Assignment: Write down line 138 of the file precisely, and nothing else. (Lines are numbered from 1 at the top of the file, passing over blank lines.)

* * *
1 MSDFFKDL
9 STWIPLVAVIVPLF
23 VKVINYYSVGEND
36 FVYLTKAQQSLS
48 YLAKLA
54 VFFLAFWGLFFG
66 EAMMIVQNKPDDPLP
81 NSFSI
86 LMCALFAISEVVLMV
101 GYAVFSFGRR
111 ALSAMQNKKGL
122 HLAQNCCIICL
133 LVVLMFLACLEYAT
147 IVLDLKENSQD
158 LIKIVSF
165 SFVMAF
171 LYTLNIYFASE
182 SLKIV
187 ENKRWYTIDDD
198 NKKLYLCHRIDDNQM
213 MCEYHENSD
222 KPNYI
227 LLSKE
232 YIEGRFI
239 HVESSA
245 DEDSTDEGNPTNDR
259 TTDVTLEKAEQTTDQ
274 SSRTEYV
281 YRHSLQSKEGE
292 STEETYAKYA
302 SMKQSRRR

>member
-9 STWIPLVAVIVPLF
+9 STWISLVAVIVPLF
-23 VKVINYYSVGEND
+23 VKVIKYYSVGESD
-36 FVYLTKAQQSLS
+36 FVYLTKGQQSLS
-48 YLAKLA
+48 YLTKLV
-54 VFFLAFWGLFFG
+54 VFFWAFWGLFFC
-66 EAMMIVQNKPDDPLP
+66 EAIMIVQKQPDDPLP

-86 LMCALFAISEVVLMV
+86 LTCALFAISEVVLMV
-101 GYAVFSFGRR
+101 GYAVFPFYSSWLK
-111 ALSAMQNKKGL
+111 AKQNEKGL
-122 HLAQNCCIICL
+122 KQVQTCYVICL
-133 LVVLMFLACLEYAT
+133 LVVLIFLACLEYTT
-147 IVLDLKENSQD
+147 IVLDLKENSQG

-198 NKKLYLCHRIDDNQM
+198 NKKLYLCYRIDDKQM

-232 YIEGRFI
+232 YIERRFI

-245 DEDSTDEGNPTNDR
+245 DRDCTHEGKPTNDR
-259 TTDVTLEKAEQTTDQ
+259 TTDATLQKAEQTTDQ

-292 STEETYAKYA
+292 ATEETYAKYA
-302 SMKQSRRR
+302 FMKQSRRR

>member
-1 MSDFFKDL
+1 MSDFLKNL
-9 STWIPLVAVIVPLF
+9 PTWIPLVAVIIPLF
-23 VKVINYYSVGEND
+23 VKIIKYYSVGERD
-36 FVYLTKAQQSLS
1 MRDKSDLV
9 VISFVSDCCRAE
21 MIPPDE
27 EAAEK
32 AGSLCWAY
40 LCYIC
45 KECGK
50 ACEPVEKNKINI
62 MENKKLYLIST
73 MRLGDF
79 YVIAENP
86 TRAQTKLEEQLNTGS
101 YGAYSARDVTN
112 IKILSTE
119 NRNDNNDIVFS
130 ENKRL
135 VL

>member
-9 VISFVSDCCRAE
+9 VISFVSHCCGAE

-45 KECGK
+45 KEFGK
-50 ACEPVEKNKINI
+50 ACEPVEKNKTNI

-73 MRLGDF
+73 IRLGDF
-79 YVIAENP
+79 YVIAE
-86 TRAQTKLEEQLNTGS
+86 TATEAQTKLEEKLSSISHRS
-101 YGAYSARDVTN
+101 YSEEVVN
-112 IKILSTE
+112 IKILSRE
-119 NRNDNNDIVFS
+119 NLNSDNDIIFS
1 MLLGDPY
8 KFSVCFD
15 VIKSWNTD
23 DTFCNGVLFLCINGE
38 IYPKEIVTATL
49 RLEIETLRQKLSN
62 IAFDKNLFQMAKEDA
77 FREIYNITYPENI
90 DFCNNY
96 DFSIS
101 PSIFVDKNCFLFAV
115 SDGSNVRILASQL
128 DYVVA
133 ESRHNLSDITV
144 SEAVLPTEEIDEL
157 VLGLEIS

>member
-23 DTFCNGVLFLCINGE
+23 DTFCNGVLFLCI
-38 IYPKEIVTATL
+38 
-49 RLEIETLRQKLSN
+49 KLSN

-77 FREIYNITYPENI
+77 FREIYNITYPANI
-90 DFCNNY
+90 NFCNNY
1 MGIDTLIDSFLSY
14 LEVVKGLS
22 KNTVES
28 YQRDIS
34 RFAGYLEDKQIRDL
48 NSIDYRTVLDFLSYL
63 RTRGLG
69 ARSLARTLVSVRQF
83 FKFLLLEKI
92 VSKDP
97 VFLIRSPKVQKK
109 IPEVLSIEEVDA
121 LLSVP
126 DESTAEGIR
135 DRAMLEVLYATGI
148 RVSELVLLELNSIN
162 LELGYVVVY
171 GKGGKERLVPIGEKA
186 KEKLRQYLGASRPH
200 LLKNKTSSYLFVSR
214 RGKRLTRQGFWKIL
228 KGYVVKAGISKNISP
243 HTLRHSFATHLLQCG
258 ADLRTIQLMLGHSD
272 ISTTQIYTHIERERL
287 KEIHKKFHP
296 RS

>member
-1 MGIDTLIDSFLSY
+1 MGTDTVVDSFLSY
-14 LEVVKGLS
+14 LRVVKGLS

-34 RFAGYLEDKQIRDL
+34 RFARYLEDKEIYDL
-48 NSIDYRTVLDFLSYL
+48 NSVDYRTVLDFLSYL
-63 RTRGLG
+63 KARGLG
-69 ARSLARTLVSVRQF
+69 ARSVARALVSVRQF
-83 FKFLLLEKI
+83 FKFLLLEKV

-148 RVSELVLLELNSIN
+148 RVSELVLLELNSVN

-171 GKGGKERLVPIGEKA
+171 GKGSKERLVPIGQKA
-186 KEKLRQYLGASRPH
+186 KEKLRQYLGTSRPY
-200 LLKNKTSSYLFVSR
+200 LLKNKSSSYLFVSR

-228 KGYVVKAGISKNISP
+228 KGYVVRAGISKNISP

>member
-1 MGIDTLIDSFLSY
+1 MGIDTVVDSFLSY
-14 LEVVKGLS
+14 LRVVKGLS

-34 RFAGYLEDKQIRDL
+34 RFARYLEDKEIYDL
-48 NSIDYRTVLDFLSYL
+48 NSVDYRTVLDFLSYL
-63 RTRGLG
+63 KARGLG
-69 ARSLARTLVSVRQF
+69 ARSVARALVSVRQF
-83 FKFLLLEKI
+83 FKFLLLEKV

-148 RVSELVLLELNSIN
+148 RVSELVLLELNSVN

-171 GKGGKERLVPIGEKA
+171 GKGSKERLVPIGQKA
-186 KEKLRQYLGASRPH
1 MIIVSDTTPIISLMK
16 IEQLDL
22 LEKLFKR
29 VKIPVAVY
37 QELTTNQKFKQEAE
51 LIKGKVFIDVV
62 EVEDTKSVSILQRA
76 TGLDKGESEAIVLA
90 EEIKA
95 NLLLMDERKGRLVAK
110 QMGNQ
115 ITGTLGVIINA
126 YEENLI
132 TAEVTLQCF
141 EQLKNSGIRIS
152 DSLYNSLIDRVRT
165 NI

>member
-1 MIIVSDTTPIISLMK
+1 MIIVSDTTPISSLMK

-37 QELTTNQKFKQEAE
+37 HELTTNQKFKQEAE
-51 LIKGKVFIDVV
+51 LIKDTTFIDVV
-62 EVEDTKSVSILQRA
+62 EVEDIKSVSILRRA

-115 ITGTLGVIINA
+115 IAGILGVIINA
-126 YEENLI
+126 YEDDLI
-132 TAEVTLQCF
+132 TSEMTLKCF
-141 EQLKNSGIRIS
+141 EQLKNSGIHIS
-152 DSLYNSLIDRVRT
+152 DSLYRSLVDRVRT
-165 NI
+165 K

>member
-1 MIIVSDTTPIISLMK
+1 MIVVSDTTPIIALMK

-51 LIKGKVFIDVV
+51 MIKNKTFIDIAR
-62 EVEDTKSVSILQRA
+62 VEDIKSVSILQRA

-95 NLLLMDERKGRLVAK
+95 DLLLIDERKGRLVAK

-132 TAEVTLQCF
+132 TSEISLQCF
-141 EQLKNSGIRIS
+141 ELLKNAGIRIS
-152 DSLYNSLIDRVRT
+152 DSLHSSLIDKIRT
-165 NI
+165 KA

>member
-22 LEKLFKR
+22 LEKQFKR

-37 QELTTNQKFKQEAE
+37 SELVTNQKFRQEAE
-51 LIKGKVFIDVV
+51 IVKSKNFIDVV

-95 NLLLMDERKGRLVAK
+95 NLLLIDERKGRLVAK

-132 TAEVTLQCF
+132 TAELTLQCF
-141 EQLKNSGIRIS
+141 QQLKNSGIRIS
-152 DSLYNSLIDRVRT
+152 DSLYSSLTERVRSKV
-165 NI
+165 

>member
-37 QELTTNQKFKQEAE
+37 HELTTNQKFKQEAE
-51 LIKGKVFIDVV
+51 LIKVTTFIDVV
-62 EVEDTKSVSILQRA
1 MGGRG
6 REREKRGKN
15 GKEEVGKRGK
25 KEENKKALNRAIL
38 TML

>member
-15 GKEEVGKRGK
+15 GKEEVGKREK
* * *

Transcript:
-90 DFCNNY